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Ofsted in Special schools

Education Inspection Framework – The Deep Dive Process 

In 2019 Ofsted launched their new Education Inspection Framework which introduced the new inspection approach of the ‘deep dive’. Any subject can be selected for deep dive, the intention is to be able to assess the quality of education in the school through a more rigorous approach in fewer subjects. As well as assessing a school’s quality of education, Ofsted also look at other key areas during the inspection including behaviour and attitudes of pupils, personal development and of course leadership and management in order to decide the overall rating of a school. 

Special schools are expected to deliver a broad and balanced curriculum for their pupils, this includes music provision. Any adjusts that are made to the curriculum to meet the needs of the pupils will be essential for inspectors to see and hear about during an inspection. 

What is the purpose of a Deep Dive?

Ofsted are using the new Deep Dive process to allow them a more in-depth look at certain curriculum areas within a school in order to make an informed decision on a school’s quality of education.  

The process of a deep dive will allow inspectors to learn about the curriculum that is on offer at the school, and whether the delivery of their curriculum is doing what the school have set out in their intention.  

The three 'i's

  • Intent – what the school intends children to learn and what skills you would like them to gain in their time at the school

  • Implementation – how does your curriculum ensure you deliver your intent? Which resources or methodologies do you draw on to deliver your curriculum?

  • Impact – are the pupils gaining the intended knowledge and skills when you plan them to? 

Deep Dive Interviews 

There are a huge number of possible questions that could be asked through the deep dive interview process. We have narrowed down to some of the key areas below: 

  • What is your vision/intent for music in your school? 
  • How is the music curriculum you teach relevant to the children in your school?  
  • How do you ensure there is a sequence of learning?
  • How do you make music accessible to pupils? 
  • How do you assess and evidence pupil progression across the years/key stages?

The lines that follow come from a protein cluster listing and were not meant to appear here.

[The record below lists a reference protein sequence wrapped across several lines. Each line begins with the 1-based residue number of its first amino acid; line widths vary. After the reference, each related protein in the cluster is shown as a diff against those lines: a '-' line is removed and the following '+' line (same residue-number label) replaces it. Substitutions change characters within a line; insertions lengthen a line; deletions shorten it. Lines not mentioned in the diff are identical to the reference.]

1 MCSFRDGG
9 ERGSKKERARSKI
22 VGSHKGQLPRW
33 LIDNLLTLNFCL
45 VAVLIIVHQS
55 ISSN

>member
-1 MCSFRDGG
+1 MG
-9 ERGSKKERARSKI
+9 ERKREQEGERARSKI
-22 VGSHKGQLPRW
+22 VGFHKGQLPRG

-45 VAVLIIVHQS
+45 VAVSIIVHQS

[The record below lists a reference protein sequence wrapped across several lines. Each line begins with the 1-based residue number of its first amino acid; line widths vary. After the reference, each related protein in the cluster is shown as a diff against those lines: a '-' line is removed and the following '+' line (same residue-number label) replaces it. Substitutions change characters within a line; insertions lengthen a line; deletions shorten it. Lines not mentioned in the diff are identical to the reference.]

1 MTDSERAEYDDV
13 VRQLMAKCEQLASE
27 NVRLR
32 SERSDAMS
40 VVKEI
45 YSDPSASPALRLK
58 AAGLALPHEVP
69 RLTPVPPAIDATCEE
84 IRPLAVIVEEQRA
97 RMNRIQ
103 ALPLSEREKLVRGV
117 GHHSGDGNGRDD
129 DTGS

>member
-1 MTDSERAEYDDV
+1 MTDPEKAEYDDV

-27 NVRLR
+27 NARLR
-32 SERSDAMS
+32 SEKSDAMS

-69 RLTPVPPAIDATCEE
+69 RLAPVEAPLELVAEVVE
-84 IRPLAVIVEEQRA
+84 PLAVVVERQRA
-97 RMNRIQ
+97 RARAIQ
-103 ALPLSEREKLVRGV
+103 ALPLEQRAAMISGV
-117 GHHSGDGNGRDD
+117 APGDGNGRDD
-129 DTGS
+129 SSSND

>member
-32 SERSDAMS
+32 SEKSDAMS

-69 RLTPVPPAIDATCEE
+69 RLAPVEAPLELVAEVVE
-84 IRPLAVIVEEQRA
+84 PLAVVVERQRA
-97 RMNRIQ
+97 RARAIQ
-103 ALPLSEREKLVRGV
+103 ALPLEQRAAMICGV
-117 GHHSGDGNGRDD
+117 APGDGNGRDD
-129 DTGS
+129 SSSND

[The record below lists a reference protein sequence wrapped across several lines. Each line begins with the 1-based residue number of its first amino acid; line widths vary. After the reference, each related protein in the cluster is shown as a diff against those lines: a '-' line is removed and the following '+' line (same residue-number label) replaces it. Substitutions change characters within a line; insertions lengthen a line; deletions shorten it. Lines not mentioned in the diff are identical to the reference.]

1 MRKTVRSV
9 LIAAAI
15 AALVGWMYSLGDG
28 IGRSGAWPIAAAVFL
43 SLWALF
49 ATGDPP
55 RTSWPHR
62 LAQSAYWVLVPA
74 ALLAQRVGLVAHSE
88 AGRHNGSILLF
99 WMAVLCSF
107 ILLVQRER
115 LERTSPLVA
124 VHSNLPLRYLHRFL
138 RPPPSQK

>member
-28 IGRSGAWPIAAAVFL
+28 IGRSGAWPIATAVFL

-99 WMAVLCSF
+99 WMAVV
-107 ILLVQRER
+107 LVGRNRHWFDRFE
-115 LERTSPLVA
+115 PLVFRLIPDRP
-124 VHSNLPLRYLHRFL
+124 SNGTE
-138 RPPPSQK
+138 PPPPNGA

• How do you ensure your staff have good subject knowledge?  
  • How is music used beyond the classroom?  

Music and school life

Ofsted will be interested to hear about music’s place in school life generally, but in particular how music is made accessible for pupils in your setting. 

Many special schools may offer music therapy as well as curriculum music as an opportunity for their pupils. This is a relevant discussion to have with the inspector about why you offer this opportunity for your pupils.  

  • What opportunities do your pupils have to engage with tuition in the school?
  • How do we upskill staff to deliver music?
  • How to we physically make music accessible?
  • Do you have a singing strategy in the school?
  • Do you run any ensembles?
  • How do you work with your hub to drive improvement?
  • What performance opportunities are there for your pupils?
  • Are you a Music Mark member?

These questions could inform your longer-term plans for music. Think about where you would like to be in 3 years’ time and plan for that! 

Deep Dive in the classroom

Inspectors will visit lessons, talk to teachers and pupils and look at pupil work to gain further insight into music in the school. The lesson observations and book scrutiny should support what was discussed in the interview.

How you monitor pupil progress should demonstrate how the musical skills are progressing. For practical subjects such as music inspectors expected to see or hear the pupil progress through videos and audio clips as well as any written evidence you might have.

When planning your curriculum, it is worth considering how best to capture pupil progress and making sure that assessment points are mapped in. For example, if you intend on teaching pupils to sing with accuracy or rhythm and pitch in a scheme record your pupils at the beginning and at the end of the scheme to demonstrate the progress made over time.

Kent Music Helpful Hints! 

  • Make sure you have an intent (or vision) for music and that all your teachers are aware of it! 
  • Make sure the curriculum you map meets the needs of your pupils at the different stages of learning. (Take time to ask your teachers if they think the curriculum is too fast or slow and adapt it as it happens!)  
  • Make sure your staff are confident and upskilled to deliver quality music lessons!  
  • Decide how you will monitor progress to demonstrate musical skills and knowledge being learnt.  
  • Get in touch with Kent Music if you are stuck – we offer bespoke support to schools which can include consultancy on building a music curriculum, whole staff training and more